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November 23rd, 2020

 agfarmingThough it’s easy to look at the tech industry and think this increasingly influential sector is what makes the world go round, something closer to the very core of the Earth may be what’s driving your economy. 

The agricultural sector plays a strategic role in a nation’s economic development and prosperity. From the earliest days, agriculture has been heralded as playing a crucial role in North American culture. Farmers who grow produce and raise livestock for meats and other products have long exemplified what it means to work hard and take initiatives to be self-sufficient. 

southern pioneer logoSpecial to the Leader & Times


Southern Pioneer Electric staff and board announce the temporary closure of its Liberal and Medicine Lodge offices to non-employees, until further notice. Consumers will be asked to conduct business over the phone (800-670-4381) or use the drive-up windows. Under the closure, Southern Pioneer Electric will no longer accept walk-up payments and will be adjusting office hours.

Customer service representatives will be available to assist with calls and payments from 8 a.m. to 12 p.m. and 1 p.m. to 5 p.m., Monday through Friday. During this time, consumers will be encouraged to use one of the out-of-office payment methods outlined on Southern Pioneer’s Web site 

“Consumers will have the option to make payments by phone, online, through SmartHub, traditional mail or more,” said Wendt. 

Implementation of the closure began March 18 and will continue until further notice.

Southern Pioneer Electric also announced it will temporarily suspend disconnections until May for non-payment as communities take mitigation steps for Novel Coronavirus (COVID-19). The procedure has been set for immediate implementation and will affect all Southern Pioneer Electric consumers. 

whitaker county commissionSouthwest Medical Center President and CEO Robert Whitaker talks to Seward County commissioner about preventative measures being taken at the local hospital concerning the coronavirus situation. L&T photo/Robert PierceROBERT PIERCE • Leader & Times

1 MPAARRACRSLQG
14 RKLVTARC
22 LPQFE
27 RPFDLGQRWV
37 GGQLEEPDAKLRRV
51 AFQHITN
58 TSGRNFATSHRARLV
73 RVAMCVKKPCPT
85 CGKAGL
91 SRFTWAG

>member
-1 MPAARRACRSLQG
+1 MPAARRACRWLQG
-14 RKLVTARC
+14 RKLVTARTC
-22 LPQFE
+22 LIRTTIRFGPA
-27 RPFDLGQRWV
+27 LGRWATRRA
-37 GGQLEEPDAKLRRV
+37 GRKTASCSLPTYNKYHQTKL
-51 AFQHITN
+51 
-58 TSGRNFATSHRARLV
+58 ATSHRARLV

Seward County commissioners received the latest updates on local happenings with the COVID-19 virus Monday.

Emergency Management Director Greg Standard said while there are currently no cases in Seward County, four other Kansas counties do have cases, with a total of 11 confirmed cases in the state, including one in Ford County and one death in Northeast Kansas.

Standard said locally, Southwest Medical Center has the ability to collect samples for testing of the coronavirus.

“We have the ability to test people here in Seward County, and they needn’t be concerned that’s not there,” he said. “The test kits are available to get this done.”

Coronavirus is a respiratory illness, and Standard said people should take similar precautions to those with other respiratory illnesses.

“Wash your hands often with soap and water,” he said. “It is a misconception that hand sanitizer is a better method or better means to sanitize your hands. It is less effective than soap and water, whenever possible, that’s what you should use. Do not touch your face or mouth without washing hands first. Wash your hands after covering your cough, sneezing or blowing your nose. Stay home if you are ill or have a fever, and drink plenty of water. Avoid close contact with others, which means being within six feet of another person for longer than 10 minutes. Walking past someone on the street is not an exposure. There’s no science that indicates you can get the disease in that manner.”

ROBERT PIERCE • Leader & Times